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Report shows Wellington County's Ontario Works recipients getting support for longer periods of time

The Ontario Works caseload profile 2019 says average length of time on assistance still falls below the provincial rate
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The County of Wellington Social Services building at 129 Wyndham St. N houses the local Ontario Works office. Keegan Kozolanka/GuelphToday

COUNTY OF WELLINGTON – The County of Wellington’s Ontario Works caseload has increased slightly by 1.5 per cent to 2,005 total in 2019 compared to 2018.

The Ontario Works caseload profile 2019 report to the county’s social services board shows an increase in recipients over 55-years-old and a shift from its use as a temporary income support to longer term reliance. 

The County of Wellington is the administrator for Ontario Works for the City of Guelph so their residents are included in these statistics as well. 

The proportion of recipients on Ontario Works for five years or longer has doubled from 2014 to 2019. Stuart Beumer, director of Ontario Works for County of Wellington, said this is a trend seen across the province.

“That number while still a relatively smaller percentage of the overall caseload has definitely increased consistent with a provincial trend of individuals relying on the program for longer periods of time,” Beumer said. “That’s gone from seven per cent of our caseload up to 15 per cent this past year.”

The report said factors contributing to this are rapidly changing workplaces and a growth in non-standard or precarious employment is leaving individuals unable to secure a steady source of income. Low-paying and part-time employment may also make workers ineligible for income supports such as EI. 

Beumer said the economic downturn in 2009-2010 saw rates of social assistance raise dramatically. While the local economy has recovered, there are clients who struggle to fit into the modern labour market.

“We still have a larger group that are reliant on Ontario Works assistance where the jobs that are available since then, there’s often a skill or education mismatch in terms of what employers are looking for,” Beumer said. 

The report also says low paying, part time and precarious employment may also render workers ineligible for assistance such as EI therefore pushing people towards Ontario Works.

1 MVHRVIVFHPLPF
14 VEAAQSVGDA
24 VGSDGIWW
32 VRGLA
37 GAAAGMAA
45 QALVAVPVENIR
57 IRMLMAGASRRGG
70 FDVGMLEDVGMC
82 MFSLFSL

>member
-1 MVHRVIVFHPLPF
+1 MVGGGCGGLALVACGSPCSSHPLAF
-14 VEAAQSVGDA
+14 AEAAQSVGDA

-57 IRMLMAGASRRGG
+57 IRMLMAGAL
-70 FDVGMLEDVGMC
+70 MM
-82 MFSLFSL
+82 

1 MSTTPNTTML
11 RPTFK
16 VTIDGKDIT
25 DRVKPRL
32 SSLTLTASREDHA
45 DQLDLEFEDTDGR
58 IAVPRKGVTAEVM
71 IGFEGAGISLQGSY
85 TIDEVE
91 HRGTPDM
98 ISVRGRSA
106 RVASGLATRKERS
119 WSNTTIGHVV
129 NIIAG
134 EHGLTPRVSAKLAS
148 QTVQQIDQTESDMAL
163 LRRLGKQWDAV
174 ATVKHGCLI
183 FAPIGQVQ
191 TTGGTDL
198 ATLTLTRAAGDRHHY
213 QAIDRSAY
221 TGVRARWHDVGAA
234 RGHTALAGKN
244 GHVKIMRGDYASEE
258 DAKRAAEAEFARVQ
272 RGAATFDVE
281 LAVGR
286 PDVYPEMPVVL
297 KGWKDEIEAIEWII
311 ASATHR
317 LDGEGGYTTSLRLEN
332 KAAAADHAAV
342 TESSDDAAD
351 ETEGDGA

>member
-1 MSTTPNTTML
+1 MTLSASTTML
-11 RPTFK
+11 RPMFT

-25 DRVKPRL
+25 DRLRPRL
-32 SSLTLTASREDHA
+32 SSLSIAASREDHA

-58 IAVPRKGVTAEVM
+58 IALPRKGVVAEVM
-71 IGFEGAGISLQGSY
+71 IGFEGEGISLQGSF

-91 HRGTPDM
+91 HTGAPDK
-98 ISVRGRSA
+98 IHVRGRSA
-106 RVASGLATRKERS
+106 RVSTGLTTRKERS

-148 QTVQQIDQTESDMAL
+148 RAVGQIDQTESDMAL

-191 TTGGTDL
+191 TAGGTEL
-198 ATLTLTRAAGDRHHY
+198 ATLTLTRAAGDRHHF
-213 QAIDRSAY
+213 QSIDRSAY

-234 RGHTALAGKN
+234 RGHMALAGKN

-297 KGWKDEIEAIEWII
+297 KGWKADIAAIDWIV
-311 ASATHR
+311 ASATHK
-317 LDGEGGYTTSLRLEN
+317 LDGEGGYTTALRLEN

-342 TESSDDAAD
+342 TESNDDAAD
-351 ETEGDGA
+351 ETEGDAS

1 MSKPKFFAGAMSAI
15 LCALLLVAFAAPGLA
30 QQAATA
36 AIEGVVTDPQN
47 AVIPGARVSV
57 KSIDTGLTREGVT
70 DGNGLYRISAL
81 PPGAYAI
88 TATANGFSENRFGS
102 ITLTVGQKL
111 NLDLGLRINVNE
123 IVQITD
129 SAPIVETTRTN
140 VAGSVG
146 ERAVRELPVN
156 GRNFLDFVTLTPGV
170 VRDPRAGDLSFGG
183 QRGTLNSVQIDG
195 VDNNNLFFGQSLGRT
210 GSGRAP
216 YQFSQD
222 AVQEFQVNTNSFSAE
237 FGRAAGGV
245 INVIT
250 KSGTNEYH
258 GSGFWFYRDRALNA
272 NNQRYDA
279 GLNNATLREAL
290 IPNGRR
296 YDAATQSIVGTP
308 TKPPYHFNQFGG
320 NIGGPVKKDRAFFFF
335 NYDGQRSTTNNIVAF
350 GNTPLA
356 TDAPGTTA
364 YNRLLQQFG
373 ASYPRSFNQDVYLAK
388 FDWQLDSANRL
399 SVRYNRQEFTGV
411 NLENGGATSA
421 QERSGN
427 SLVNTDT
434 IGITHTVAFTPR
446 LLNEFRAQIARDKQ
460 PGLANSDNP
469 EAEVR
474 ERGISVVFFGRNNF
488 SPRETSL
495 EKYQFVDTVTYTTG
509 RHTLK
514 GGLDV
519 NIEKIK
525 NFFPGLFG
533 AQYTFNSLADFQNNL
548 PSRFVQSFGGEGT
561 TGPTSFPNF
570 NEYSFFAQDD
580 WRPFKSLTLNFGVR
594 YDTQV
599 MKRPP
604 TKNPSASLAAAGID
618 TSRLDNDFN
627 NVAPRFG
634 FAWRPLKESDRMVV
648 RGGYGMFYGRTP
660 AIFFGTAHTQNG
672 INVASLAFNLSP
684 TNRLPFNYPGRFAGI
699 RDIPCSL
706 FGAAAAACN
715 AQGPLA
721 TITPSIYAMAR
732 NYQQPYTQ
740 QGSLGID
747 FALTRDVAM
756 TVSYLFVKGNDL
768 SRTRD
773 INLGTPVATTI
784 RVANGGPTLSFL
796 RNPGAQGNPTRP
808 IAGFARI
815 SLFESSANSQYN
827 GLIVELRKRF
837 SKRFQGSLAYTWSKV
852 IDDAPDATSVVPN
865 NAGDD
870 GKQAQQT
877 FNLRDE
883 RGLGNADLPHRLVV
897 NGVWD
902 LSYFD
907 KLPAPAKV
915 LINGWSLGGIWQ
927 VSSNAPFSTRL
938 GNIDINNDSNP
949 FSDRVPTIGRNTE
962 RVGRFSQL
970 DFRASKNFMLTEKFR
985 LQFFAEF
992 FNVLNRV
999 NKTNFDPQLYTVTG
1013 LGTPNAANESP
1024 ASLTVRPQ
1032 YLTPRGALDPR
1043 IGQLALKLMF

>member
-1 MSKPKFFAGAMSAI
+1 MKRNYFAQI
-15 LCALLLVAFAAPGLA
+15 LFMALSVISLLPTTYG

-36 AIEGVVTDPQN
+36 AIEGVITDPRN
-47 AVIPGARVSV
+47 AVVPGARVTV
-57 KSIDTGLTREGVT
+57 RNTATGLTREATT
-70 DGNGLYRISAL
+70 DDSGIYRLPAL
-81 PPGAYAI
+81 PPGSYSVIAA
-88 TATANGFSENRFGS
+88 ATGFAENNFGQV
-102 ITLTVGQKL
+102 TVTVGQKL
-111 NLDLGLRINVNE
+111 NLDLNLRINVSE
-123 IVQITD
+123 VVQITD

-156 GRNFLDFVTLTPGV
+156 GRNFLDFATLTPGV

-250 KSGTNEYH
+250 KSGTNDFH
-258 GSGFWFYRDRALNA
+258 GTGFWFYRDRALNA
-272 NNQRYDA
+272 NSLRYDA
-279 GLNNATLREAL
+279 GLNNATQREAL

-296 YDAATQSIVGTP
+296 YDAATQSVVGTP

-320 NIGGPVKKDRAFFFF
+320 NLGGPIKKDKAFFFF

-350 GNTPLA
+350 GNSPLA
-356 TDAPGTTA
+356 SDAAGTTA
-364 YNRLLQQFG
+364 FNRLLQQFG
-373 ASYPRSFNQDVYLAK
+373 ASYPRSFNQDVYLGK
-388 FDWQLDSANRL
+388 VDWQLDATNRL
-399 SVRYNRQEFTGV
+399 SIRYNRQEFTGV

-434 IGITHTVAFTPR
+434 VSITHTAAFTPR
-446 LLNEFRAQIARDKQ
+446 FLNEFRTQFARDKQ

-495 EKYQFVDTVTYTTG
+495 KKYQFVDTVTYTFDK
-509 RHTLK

The report states the average length of time on assistance in the region was two and a half years. This is still significantly shorter than the provincial average of 38 months.

Wellington North, Centre Wellington and Minto had the highest share of the caseload in the county. Beumer said caseloads tend to follow income and unemployment patterns.

“We do find that income and rates of employment are slightly lower in some northern portions of the county,” he said. “I think also the availability of lower income housing options in some of those rural communities is a little bit more available.”

Wellington North and Minto had previously been identified as priority areas from a public health report. The report indicated a higher percentage of low-income households and adults without a high school diploma. 

In Wellington County, around 15 per cent of the population reports having less than a high school education. This figure is closer to 40 per cent for Ontario Works recipients. 

Overall, nearly a third of all County of Wellington clients exiting Ontario Works did so because they reported securing employment. This is better than the provincial rate which was lower than a quarter of exits. 

The population reliant on Ontario Works remains low at 1.6 per cent compared to 3.4 per cent provincially.

“We think that’s the case because in Guelph and Wellington, we have quite a well performing local labour market,” he said. “We do have individuals and families who are relying on Ontario Works but the vast majority of people are able to find employment.”